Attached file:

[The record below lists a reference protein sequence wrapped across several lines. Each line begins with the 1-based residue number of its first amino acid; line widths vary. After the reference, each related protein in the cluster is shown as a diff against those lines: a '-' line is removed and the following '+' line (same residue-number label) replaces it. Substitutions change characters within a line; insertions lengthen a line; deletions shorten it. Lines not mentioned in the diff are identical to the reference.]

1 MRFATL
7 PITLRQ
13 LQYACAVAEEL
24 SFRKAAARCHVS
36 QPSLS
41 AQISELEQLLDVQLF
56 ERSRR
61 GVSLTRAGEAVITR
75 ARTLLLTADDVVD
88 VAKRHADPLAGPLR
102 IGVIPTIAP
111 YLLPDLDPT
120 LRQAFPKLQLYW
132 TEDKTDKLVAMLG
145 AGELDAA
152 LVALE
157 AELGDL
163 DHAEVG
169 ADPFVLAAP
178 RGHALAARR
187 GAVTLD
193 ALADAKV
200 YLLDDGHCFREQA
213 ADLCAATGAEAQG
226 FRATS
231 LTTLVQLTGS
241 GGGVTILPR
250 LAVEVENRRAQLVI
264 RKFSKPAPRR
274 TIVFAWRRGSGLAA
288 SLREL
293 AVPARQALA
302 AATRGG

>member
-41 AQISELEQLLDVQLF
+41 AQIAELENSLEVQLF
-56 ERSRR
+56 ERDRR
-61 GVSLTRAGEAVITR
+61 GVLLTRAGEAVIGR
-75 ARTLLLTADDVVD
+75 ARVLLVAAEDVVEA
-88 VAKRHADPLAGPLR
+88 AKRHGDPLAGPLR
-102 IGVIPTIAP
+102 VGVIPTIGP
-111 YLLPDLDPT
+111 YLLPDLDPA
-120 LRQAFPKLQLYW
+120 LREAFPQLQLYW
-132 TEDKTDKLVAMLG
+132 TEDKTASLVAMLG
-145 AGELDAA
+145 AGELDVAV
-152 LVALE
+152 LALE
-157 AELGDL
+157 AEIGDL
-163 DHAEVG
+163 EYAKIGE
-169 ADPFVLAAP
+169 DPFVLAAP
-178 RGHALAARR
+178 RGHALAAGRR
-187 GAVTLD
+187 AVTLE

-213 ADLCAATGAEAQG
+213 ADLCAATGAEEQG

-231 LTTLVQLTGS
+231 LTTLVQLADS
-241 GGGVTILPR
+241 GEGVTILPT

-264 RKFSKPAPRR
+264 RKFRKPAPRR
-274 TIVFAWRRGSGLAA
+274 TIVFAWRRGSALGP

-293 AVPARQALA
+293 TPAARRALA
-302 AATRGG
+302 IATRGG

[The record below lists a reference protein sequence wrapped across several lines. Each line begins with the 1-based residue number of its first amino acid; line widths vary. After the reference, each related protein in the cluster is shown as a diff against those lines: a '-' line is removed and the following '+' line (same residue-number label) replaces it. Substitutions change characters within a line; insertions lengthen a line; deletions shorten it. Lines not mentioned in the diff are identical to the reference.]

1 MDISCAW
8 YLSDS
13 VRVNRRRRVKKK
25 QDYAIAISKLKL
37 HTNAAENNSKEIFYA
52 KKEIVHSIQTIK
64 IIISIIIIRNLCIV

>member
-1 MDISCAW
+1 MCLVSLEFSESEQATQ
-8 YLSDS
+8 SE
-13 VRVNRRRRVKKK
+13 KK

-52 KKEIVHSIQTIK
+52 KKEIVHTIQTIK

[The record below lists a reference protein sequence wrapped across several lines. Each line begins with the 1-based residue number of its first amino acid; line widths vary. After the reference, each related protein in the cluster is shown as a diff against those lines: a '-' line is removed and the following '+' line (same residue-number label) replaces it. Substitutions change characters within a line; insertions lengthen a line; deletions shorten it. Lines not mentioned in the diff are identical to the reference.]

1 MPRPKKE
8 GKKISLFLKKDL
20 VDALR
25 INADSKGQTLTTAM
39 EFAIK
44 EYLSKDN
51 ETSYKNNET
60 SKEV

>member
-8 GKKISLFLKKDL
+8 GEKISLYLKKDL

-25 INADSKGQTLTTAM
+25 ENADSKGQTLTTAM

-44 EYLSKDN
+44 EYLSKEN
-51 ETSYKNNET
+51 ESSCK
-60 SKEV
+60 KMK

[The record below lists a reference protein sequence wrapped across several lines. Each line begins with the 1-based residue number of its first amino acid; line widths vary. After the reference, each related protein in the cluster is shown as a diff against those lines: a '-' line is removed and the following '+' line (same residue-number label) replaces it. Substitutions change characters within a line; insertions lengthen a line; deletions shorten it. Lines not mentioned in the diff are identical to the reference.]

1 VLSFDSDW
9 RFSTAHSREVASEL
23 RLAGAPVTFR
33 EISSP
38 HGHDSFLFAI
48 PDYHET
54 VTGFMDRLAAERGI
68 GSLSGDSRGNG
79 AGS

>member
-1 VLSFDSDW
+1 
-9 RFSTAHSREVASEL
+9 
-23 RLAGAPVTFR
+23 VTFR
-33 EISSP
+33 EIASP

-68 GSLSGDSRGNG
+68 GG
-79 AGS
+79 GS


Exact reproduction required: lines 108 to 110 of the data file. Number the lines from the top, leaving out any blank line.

>member
-8 GKKISLFLKKDL
+8 GEKISLYLKKDL